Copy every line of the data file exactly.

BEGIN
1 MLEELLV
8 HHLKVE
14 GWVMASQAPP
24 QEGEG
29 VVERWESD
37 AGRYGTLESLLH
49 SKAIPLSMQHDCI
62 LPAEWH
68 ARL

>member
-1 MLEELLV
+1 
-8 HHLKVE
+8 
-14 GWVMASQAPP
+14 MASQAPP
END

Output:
1 MLEELLV
8 HHLKVE
14 GWVMASQAPP
24 QEGEG
29 VVERWESD
37 AGRYGTLESLLH
49 SKAIPLSMQHDCI
62 LPAEWH
68 ARL

>member
-1 MLEELLV
+1 
-8 HHLKVE
+8 
-14 GWVMASQAPP
+14 MASQAPP